• Access
  • Delivery of quality basic education
  • The delivery of learning outcomes in Science and Mathematics
  • In reading and literature
  • In the social sciences
  • In the formation of nationalism, patriotism, the moral fiber of our learners, and leaders of tomorrow.

Currently, legislators give the impression that nationalism and patriotism can be adequately  taught through an ROTC course!

Are the graduates of the K-12 reform better prepared for college, the world of work, lifelong learning, leadership in the Philippines?

That the Congressional Oversight Committee has not met is grossly irresponsible because new legislation may be worsening a bad situation and depriving the country of sources of quality instruction.  e.g. the situation of University of San Carlos or of Xavier University in Cagayan de Oro.

The Universal Access to Quality Tertiary Education Law (10933) favors the State Universities and colleges (SUCs), and Tertiary Education Subsidies (TES)  prioritizes Listahanan students and students in areas where there are no SUCs and LUCs.

While this did benefit private schools where no SUCs/LUCs are situated, it was a disappointment to HEIs in the vicinity of SUCs/LUCs where the quality of the SUC/LUC is merely assumed.

In the first year of implementation, quality was not factored into the implementation.  This meant good public money was being used for institutions of unverified quality.  Quality was not factored in the algorithm that distributed the TES money.  Correcting this is still a work in progress at the Unifast.

The lack of reliable quality assurance (as in the AQAF) means it is not clear that the standards of the Philippine Qualifications Framework – which relates our graduate professionals to the requirement of qualifications in other ASEAN countries – are being achieved.  Yet the blind favoring by the government of public schools remains.

VIII.  The Catholic schools need to be able to organize the private sector to maintain their schools no matter the adverse conditions of the Philippine educational landscape.  This includes winning the support especially of the Catholic Christian communities led by their bishops, but also of government in its three branches.

Among the significant recent development in Catholic education in the Philippines is the new partnership between the CEAP and the Episcopal Commission on Catechetics and Catholic Education (ECCCE) of the Catholic Bishops’ conference of the Philippines (CBCP).   Through this partnership, the leaders of the Catholic school and the leaders of the Catholic bishops collaborate on mutual concerns.

Among these concerns are the problems between bishops and congregational schools.  And the problems between bishops and schools owned and administered by laypersons.  It is not only religious and priests who carry the burdens of Catholic education;  Catholic education today is emphatically lay.  And we must not deal with our lay co-workers in Catholic education unjustly.

The provision of Catholic education for their Catholic youth, who have a right to Catholic education, remains the bishops’ “most serious obligation”:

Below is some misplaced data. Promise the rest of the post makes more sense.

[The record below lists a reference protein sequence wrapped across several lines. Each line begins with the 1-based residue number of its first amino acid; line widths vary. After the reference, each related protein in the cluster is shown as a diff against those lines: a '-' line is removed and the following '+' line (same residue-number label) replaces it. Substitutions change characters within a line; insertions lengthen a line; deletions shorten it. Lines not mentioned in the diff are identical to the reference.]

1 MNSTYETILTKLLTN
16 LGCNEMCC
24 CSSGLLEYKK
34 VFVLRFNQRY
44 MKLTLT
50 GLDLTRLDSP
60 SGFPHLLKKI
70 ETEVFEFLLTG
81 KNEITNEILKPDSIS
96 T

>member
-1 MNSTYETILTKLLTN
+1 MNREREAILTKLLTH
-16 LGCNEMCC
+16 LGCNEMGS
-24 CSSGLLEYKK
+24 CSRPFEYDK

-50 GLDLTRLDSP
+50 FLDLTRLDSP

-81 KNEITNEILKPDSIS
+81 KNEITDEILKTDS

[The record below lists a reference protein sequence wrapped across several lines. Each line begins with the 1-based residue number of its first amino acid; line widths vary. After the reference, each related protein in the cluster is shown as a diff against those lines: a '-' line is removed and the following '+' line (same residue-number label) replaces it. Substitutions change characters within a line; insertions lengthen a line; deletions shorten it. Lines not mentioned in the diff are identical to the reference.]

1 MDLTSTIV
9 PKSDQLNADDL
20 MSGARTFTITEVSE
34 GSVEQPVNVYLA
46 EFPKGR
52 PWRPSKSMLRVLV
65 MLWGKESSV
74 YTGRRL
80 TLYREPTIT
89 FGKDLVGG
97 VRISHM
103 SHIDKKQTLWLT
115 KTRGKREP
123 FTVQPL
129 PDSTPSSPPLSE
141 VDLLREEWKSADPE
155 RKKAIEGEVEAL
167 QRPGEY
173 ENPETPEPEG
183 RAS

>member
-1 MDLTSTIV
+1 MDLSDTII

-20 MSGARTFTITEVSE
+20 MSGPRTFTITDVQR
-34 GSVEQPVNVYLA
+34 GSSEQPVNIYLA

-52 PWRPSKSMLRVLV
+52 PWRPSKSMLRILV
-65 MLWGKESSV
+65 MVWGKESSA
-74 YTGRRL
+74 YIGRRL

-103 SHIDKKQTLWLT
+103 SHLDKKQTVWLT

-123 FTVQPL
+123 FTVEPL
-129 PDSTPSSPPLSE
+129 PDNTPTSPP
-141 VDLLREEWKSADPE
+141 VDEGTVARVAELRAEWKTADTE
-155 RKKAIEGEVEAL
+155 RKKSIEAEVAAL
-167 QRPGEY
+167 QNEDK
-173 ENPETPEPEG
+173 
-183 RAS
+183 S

“Wherefore this sacred synod recalls to pastors of souls their most serious obligation to see to it that all the faithful, but especially the youth, who are the hope of the Chruch, enjoy this Christian education” (Gravissimum educationis, 2)

Catholics must identify legislators willing to support private schools and Catholic education based on the Constitutional provision: “The State shall protect and promote the right of all citizens to quality education at all levels and shall take appropriate action to make such education accessible to all” (Art. XIV, Sec. 1)

They must also identify private sector supporters, esp. among those who have received Catholic education.

IX. Collaboration with other private associations must not diminish the right and determination of the Catholic schools to sustain their schools in order to deliver Catholic education.  For CEAP, its support of the private education sector is not primarily about the support of for-profit education, it is about the right of parents to provide their children the Catholic education that supports standards of excellence in education and the right of the Catholic community to offer it in credible educational institutions recognized by the State.  

X. Because of the salary standardization law which today raises the compensation of public school teachers using taxpayers money, CEAP will vigorously support legislation to provide that, when the compensation of public school teachers is raised by legislation over the compensation for teachers that can be supported in the market, the State shall provide a standardized salary not only for public school teachers but also for private school teachers, since the educational outcomes of both the public and private teachers are public goods.

This is but a demand, in justice, for our teachers!  Do you want this? Then let us with our numbers demand it of our legislators!

XI. CEAP calls upon its 1,500 schools, their students and learners, their families and their communities, to support the continued existence of Catholic schools,  counting politicians who advance its purpose through private education as political allies, and counting politicians who undermine private and Catholic education as political opposites.   

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Thank you for the privilege of having served you as your President in the last three years!  May the Lord continue to bless CEAP and especially you who carry the administrative burdens of our Catholic schools in the Philippines!



About Joel Tabora, S.J.

Jesuit. Educator